January 2017: M-Passioned Member Natasha Casey

august20161) What do you do?
I am a communications professor at Blackburn College, Illinois where I teach a variety of classes in the English and communications department including media and information literacy, communication theory, media and diversity, and advise the campus newspaper (The ‘Burnian).

I received my BA in media studies from the University for the Creative Arts (England), an MSc. in media studies from TCU and a Ph.D. in communication studies from McGill University (Canada).
My research interests include media and information literacy and critical race theory.

2) Tell me about your latest work or project in media literacy.
For the past three years, I’ve collaborated with Spencer Brayton (Director, Lumpkin Learning Commons, Blackburn College) to bring our respective fields – information literacy and media literacy – together. Although they are often siloed (as is the case with most academic disciplines), there is much overlap between the two especially in the “critical” areas of both fields where issues regarding power and production of knowledge are key. We developed and co-teach a media and information literacy course, a requirement for all communications and professional writing students at Blackburn (follow our class on Twitter #co233bc). We are currently researching the effectiveness of the various pedagogical approaches utilized in the course and are looking to incorporate more production and “making” components (see syllabus at www.natashacasey.com). In the next couple of months, we are launching a media and information literacy blog to discuss how and why we teach various concepts in our class.  As Doug Kellner and Jeff Share wrote a few years ago, “In the interest of a vibrant participatory democracy, educators need to move the discourse beyond the stage of debating whether or not critical media literacy should be taught, and instead focus energy and resources on exploring the best ways for implementing it.” The implementing part is challenging but Spencer and I have benefited enormously from many in the field who’ve generously shared syllabi, tools, and lesson plans. By sharing our experiences and resources with other interested educators, we hope that the blog will be one way to return the favor and maybe even contribute a little to the field.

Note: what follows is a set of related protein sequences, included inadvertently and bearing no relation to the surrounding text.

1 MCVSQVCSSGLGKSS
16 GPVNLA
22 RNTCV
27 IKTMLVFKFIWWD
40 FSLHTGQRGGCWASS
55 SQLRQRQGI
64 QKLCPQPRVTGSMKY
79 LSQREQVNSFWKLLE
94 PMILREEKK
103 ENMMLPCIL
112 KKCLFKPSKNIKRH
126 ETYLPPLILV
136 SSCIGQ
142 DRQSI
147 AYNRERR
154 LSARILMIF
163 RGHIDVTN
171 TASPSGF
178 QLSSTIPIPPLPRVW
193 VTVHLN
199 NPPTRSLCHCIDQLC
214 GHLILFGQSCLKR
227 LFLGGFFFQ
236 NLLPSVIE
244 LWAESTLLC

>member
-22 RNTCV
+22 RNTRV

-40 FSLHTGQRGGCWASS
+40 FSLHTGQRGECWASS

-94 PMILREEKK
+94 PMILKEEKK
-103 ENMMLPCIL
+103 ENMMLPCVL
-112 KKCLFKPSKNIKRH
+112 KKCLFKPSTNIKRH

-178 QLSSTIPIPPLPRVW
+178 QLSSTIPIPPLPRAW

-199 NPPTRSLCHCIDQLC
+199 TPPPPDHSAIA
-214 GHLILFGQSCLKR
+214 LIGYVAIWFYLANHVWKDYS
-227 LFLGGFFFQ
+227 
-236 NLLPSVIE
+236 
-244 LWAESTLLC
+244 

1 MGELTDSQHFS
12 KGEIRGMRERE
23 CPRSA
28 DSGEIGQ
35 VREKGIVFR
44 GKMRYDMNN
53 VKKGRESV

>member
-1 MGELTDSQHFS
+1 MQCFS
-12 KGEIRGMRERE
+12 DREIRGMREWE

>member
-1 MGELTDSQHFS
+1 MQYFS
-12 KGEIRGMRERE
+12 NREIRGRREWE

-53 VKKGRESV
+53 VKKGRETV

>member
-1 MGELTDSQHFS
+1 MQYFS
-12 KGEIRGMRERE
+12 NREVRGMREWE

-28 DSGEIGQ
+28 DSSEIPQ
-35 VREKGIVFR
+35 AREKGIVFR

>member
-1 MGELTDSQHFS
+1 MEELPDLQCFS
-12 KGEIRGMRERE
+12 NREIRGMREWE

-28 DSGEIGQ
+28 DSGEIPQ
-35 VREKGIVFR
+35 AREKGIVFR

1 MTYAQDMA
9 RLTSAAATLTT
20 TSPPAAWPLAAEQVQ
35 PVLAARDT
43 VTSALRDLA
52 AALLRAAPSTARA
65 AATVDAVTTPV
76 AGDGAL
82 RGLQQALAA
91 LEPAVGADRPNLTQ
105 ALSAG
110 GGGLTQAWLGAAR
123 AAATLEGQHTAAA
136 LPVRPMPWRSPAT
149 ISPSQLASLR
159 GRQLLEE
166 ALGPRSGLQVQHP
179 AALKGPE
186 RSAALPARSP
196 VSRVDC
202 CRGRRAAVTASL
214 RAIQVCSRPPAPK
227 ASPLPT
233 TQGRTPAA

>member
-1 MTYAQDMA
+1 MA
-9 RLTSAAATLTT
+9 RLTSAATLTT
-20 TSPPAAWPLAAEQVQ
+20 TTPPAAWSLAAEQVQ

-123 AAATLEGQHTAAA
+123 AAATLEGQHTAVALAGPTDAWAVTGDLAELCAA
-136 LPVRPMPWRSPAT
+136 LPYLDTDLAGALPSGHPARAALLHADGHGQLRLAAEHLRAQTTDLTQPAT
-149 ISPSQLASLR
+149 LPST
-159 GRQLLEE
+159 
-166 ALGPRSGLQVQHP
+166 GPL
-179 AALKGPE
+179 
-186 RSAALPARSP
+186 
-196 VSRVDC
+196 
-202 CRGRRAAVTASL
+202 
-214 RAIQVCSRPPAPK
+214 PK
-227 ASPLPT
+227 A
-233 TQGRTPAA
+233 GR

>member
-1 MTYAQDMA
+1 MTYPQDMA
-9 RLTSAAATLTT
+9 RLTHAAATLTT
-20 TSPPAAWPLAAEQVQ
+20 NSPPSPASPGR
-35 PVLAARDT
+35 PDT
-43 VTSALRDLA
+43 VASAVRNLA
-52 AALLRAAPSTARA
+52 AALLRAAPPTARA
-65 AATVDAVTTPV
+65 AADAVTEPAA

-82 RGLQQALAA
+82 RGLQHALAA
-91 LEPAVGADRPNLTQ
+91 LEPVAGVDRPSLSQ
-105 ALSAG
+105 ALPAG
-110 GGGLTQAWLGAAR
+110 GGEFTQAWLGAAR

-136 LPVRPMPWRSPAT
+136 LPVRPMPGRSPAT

3) Why is media literacy important to you?
Mainstream media representations of the so-called ‘troubles’ after I moved from Ireland to England in the late 1980s sparked my early interest in media literacy. The disconnect between how the same events were covered by media in neighboring countries motivated an awareness of media studies in secondary school, as I wanted to know more about how television images in particular shaped perceptions. A couple of years later I took a media education course at college, was introduced to the work of Len Masterman by one of my professors, Helen Davis, and was hooked!

Today media and information literacy is more important than ever given that on average most people spend somewhere between 6-10 hours a day consuming some type of media.

So much of our knowledge outside direct experience is mediated. If you ask yourself “how do you know what you know about ……” (fill in the blank), the central role of media is obvious.